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HOME  > Past issues  > 2017 August 16 - 22  > Symposium held to use Pacific War ruins and structures to pass down history of Japan’s aggressive war to future generations
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2017 August 16 - 22 [SOCIAL ISSUES]

Symposium held to use Pacific War ruins and structures to pass down history of Japan’s aggressive war to future generations

August 20 and 21, 2017
A citizens’ organization working for the preservation of Pacific War ruins on August 19 and 20 held its 21st national symposium in Kochi Prefecture and adopted an appeal calling for the full use of these properties for the promotion of peace education.

War ruins include buildings damaged by air strikes, munitions factories, military-related facilities, and air-raid shelters. There remain more than 50,000 such sites in Japan, according to the organization.

On the first day of the two-day symposium, the organization’s co-head, Jubishi Syumbu, who is a guest professor at Yamanashi Gakuin University, gave the keynote address. He said that although war ruins are essential materials for peace education and historical studies of the 20th century, many buildings are on the verge of collapse or facing precautionary destruction due to old age. These ruins and remaining structures deserve public protection under the government’s designated cultural properties program, but only 274 of the 50,000 war ruins are covered by the program, Jubishi pointed out.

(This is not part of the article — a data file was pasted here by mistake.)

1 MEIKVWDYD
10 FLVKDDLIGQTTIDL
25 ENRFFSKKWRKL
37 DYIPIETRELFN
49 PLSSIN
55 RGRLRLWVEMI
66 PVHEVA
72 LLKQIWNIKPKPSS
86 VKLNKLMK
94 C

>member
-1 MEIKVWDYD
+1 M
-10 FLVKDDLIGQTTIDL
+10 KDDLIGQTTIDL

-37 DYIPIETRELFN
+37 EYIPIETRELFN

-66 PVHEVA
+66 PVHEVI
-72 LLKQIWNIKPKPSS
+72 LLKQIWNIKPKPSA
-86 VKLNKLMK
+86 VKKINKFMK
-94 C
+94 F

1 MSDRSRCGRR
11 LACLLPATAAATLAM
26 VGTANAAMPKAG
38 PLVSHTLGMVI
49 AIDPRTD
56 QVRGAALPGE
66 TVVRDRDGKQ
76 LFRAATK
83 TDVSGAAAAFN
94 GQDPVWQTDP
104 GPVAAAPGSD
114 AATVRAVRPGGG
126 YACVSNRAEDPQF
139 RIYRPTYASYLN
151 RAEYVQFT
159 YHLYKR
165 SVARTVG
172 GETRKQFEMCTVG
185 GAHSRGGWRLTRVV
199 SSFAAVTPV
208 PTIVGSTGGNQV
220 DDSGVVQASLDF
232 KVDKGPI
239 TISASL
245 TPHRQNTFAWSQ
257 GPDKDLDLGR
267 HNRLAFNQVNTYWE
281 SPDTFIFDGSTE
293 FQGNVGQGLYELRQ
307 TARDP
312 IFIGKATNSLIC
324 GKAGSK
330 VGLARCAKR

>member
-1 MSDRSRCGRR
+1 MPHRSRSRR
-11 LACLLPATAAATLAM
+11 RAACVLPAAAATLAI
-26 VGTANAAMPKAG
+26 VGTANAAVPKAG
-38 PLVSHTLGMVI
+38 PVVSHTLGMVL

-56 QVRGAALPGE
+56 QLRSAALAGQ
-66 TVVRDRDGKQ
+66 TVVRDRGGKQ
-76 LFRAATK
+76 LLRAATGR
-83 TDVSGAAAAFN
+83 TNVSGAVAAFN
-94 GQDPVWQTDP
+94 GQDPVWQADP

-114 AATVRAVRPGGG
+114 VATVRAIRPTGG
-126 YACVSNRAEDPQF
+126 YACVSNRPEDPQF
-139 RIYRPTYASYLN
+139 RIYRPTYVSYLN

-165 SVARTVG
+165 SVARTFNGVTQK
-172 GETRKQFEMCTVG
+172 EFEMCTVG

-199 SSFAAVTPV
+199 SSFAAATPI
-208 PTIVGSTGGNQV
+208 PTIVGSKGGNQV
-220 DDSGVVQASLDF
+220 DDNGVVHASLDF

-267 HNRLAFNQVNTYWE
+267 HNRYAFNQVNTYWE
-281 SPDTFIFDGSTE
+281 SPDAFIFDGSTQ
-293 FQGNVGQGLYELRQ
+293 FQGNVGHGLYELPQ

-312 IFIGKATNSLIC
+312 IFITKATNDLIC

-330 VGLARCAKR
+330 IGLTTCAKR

Jubishi added that the preservation of war ruins should be in order to hand down the history of Japan’s acts of aggression to future generations, not to justify or glorify the past war.

At a workshop held on the second day, a male participant from Miyazaki Prefecture talked about the deceptive renaming of a monument in a prefectural park. The 36-meter-tall monument was built in 1940 when Imperial Japan was waging aggressive wars. The slogan “hachi-kou-ichi-u”, which means that the whole world should be ruled by Imperial Japan, was engraved on the monument. The slogan was used to justify Japan’s colonization of Asian countries. After the war, the monument was renamed the “peace monument”. The man criticized this renaming as an attempt to hide the initial intent of the monument.

In the closing session, an appeal was adopted. The appeal stresses that the preservation and utilization of war ruins should be aimed at promoting peace education. The appeal warns that many local authorities have renamed war ruins as “peace monuments” in a bid to cover up how these facilities contributed to the past wars of aggression. It states that an effort to pass down historical facts of Japan’s aggression to younger generations will help block the Abe government’s move to create a war-fighting country.
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